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dc.contributor.authorCoulthard, Helenen
dc.contributor.authorSealy, Annemarieen
dc.date.accessioned2017-03-16T15:49:36Z
dc.date.available2017-03-16T15:49:36Z
dc.date.issued2017-02-12
dc.identifier.citationCoulthard, H. and Sealy, A. (2017) Play with your food! Sensory play is associated with tasting of fruits and vegetables in preschool children. Appetite, 113, pp. 84-90en
dc.identifier.urihttp://hdl.handle.net/2086/13681
dc.descriptionThe file attached to this record is the author's final peer reviewed version. The Publisher's final version can be found by following the DOI link.en
dc.description.abstractThe objective of the current study was to ascertain whether taking part in a sensory play activity with real fruits and vegetables (FV) can encourage tasting in preschool children, compared to a non-food activity or visual exposure to the activity. Three to four year old pre-school children (N = 62) were recruited from three preschool nursery classes from a school in Northamptonshire, UK. A between participants experimental study was conducted with each class assigned to one of three conditions; sensory FV play, sensory non-food play and visual FV exposure. Parental report of several baseline variables were taken; child baseline liking of the foods used in the study, parental and child FV consumption (portions/day), child neophobia and child tactile sensitivity. Outcome measures were the number of fruits and vegetables tasted in a post experiment taste test which featured (n = 5) or did not feature (n = 3) in the task. Analyses of covariance controlling for food neophobia and baseline liking of foods, showed that after the activity children in the sensory FV play condition tried more FV than both children in the non-food sensory play task (p < 0.001) and children in the visual FV exposure task (p < 0.001). This was true not only for five foods used in the activity (p < 0.001), but also three foods that were not used in the activity (p < 0.05). Sensory play activities using fruits and vegetables may encourage FV tasting in preschool children more than non food play or visual exposure alone.  Long term intervention studies need to be carried out to see if these effects can be sustained over time.en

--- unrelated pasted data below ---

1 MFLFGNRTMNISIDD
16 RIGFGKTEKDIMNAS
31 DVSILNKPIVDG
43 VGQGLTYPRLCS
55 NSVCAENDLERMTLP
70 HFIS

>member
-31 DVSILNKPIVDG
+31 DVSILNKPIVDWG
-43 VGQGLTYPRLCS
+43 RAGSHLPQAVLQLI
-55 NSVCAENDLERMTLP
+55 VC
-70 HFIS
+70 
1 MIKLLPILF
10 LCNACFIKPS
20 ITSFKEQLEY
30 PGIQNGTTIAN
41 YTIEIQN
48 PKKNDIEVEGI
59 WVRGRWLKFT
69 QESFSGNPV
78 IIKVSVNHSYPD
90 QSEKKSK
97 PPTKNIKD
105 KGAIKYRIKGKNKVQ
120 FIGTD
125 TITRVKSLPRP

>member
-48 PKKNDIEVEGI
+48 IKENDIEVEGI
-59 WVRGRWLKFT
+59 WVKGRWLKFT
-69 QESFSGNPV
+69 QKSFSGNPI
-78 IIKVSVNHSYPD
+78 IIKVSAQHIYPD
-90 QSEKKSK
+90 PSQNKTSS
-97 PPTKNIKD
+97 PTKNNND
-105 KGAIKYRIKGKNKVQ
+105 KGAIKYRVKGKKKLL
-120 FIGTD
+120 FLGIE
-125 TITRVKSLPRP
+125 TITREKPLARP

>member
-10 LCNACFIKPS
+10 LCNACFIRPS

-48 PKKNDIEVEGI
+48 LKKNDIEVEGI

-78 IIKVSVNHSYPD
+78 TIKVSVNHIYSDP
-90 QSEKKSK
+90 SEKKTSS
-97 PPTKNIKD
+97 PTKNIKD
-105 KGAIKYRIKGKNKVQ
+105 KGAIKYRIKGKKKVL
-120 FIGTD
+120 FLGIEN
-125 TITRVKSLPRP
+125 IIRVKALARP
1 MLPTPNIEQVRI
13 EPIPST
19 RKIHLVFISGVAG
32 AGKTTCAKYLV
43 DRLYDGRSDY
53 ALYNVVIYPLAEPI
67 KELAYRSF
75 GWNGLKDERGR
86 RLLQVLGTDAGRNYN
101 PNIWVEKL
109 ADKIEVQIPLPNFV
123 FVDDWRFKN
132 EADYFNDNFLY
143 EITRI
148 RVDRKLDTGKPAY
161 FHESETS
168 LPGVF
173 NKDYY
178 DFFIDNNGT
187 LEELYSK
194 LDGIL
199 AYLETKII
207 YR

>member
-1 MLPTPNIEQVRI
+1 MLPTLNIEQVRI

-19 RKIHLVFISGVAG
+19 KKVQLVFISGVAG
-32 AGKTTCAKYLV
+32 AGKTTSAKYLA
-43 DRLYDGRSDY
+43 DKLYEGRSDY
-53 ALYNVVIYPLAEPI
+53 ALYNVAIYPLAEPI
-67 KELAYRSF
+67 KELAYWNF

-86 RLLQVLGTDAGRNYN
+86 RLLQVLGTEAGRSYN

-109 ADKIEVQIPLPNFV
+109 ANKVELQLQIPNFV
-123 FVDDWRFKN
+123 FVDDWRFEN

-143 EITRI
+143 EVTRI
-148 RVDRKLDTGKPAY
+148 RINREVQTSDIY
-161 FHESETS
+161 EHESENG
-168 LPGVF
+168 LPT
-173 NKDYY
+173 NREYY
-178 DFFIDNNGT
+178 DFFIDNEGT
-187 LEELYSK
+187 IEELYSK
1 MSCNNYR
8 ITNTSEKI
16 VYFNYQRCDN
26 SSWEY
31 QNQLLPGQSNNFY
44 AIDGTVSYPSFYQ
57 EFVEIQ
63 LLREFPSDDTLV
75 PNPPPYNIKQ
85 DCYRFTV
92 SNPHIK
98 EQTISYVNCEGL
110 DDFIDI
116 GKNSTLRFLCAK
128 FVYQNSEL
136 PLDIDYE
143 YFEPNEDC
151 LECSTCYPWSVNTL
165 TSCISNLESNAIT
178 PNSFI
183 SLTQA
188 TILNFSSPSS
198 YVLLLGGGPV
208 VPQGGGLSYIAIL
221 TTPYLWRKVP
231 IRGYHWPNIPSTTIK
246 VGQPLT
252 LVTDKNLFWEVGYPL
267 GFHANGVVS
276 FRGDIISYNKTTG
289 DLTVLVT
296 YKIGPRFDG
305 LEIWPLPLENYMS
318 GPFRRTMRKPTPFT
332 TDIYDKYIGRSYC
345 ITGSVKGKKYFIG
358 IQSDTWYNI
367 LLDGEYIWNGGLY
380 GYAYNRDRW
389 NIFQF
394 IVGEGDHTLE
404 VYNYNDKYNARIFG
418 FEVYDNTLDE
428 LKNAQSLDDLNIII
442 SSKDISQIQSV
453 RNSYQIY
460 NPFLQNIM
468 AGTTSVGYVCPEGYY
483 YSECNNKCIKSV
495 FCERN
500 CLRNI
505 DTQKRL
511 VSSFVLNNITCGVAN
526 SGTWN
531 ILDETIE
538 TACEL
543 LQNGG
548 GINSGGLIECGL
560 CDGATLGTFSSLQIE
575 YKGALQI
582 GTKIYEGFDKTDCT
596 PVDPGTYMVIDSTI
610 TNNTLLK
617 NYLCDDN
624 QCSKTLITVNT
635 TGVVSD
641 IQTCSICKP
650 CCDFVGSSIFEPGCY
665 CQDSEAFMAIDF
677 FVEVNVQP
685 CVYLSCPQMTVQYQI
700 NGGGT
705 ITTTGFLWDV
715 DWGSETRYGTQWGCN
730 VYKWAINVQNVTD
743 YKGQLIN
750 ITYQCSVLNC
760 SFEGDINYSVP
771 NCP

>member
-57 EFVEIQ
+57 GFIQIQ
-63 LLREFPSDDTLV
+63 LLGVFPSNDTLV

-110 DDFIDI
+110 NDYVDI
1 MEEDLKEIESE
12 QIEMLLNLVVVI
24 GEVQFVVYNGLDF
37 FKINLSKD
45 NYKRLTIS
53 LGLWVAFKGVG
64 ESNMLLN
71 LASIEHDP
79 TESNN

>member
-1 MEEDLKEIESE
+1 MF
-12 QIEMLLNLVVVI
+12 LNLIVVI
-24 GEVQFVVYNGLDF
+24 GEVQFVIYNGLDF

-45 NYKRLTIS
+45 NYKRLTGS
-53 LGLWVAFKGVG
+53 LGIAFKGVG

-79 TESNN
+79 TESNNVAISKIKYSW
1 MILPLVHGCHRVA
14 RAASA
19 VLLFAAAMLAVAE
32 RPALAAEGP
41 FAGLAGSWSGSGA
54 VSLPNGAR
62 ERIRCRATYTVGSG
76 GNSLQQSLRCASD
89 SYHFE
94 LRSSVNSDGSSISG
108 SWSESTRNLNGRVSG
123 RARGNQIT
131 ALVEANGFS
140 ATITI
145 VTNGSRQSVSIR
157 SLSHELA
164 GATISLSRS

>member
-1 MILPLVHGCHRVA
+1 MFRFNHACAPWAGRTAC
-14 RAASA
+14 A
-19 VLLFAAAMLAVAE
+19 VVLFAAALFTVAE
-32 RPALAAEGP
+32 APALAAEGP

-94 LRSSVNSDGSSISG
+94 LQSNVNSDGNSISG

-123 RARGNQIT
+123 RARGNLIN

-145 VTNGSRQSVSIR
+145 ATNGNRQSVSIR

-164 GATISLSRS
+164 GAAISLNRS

dc.publisherElsevieren
dc.subjectFruit and vegetableen
dc.subjectsensoryen
dc.subjectexposureen
dc.subjectgamesen
dc.subjectchilden
dc.titlePlay with your food! Sensory play is associated with tasting of fruits and vegetables in preschool childrenen
dc.typeArticleen
dc.identifier.doihttp://dx.doi.org/10.1016/j.appet.2017.02.003
dc.researchgroupHealth Psychologyen
dc.peerreviewedYesen
dc.funderN/Aen
dc.projectidN/Aen
dc.cclicenceCC-BY-NC-NDen
dc.date.acceptance2017-02-03en
dc.researchinstituteInstitute for Psychological Scienceen


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